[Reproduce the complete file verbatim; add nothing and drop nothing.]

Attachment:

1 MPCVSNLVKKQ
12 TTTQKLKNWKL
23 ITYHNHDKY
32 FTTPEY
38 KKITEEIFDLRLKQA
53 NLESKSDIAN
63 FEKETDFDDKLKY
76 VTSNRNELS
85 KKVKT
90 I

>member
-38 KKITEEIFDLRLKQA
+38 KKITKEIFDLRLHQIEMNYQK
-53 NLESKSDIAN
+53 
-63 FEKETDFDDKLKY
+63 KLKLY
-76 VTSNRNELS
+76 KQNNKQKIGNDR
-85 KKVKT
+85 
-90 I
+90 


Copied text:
1 MPCVSNLVKKQ
12 TTTQKLKNWKL
23 ITYHNHDKY
32 FTTPEY
38 KKITEEIFDLRLKQA
53 NLESKSDIAN
63 FEKETDFDDKLKY
76 VTSNRNELS
85 KKVKT
90 I

>member
-38 KKITEEIFDLRLKQA
+38 KKITKEIFDLRLHQIEMNYQK
-53 NLESKSDIAN
+53 
-63 FEKETDFDDKLKY
+63 KLKLY
-76 VTSNRNELS
+76 KQNNKQKIGNDR
-85 KKVKT
+85 
-90 I
+90 